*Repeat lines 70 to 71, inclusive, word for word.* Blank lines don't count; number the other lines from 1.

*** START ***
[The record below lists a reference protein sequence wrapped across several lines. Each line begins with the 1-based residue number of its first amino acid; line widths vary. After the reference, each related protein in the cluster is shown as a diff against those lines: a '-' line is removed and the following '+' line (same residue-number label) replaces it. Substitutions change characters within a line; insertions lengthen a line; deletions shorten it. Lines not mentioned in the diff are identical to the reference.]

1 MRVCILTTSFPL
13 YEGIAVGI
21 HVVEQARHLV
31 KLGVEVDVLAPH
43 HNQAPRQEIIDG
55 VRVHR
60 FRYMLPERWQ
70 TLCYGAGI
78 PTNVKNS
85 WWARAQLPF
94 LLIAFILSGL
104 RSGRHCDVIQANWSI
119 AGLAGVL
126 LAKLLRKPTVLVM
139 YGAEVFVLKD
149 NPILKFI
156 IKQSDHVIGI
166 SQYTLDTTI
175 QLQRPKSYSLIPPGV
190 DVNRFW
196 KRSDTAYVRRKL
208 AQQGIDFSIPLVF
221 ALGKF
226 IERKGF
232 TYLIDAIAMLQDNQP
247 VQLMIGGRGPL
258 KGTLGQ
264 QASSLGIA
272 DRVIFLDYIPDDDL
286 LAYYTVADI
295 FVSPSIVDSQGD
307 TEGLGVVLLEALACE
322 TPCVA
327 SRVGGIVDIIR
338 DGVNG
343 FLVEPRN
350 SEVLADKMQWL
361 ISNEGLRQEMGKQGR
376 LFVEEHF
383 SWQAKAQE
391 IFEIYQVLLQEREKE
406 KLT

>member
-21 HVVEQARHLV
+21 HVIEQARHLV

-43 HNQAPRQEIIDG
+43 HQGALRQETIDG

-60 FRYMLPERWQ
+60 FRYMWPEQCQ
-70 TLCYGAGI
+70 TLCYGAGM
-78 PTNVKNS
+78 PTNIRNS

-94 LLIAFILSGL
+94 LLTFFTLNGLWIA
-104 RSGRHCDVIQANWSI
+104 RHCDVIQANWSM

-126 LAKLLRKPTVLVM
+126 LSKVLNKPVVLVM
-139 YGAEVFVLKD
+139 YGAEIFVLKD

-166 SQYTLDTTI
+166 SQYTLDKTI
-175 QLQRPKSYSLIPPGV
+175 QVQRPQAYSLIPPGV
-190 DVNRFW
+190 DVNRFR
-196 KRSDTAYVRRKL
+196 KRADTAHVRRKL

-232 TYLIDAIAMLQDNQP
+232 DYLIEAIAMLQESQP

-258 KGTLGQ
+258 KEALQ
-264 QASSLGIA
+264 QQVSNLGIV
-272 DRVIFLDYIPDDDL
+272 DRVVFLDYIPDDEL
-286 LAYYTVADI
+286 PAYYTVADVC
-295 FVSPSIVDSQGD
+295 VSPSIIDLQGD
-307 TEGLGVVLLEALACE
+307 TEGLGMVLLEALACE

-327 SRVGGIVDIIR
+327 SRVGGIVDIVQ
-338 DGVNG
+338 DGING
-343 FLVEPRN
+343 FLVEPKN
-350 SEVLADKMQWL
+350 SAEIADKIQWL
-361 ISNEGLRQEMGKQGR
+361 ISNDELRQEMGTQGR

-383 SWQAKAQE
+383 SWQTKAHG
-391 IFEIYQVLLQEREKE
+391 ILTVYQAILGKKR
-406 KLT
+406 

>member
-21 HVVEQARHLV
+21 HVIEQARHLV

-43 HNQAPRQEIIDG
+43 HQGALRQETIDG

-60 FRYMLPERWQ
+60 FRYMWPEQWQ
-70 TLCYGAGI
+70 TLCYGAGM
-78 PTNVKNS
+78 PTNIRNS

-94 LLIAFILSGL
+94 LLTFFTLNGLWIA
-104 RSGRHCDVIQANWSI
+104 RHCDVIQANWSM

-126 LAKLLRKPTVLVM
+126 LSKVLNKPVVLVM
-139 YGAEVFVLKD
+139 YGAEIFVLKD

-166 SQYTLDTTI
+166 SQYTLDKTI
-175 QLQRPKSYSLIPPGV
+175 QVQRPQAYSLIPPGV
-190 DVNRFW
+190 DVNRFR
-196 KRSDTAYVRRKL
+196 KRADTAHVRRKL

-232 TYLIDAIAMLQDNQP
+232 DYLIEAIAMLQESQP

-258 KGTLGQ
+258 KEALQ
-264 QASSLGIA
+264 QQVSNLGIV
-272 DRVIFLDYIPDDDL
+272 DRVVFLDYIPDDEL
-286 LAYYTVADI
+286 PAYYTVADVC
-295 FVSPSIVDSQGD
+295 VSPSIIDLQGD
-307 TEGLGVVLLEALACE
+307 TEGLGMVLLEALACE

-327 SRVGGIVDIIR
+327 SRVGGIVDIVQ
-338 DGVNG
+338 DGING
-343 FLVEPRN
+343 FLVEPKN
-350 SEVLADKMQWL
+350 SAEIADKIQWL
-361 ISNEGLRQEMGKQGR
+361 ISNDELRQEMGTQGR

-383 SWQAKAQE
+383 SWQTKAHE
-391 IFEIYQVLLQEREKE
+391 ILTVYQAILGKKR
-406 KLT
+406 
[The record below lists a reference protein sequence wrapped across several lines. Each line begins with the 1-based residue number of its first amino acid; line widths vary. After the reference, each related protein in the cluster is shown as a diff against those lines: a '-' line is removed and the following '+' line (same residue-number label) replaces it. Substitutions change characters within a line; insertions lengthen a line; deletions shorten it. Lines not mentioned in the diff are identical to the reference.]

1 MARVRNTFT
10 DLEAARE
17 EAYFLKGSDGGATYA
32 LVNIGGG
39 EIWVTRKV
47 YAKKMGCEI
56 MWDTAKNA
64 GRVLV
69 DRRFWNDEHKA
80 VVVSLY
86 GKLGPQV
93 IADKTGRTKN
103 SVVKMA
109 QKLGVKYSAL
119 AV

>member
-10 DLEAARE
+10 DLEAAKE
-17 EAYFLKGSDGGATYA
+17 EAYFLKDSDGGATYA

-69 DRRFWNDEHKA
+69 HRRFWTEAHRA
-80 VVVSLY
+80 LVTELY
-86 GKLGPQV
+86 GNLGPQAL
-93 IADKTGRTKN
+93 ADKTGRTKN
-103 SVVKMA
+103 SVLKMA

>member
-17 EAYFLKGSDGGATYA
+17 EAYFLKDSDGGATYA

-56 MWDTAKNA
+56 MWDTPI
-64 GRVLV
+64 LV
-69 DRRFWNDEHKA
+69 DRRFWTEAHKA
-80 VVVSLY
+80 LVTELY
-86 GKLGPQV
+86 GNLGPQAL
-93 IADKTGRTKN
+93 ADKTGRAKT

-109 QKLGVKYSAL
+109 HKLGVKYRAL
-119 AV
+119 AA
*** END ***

+196 KRADTAHVRRKL

-232 TYLIDAIAMLQDNQP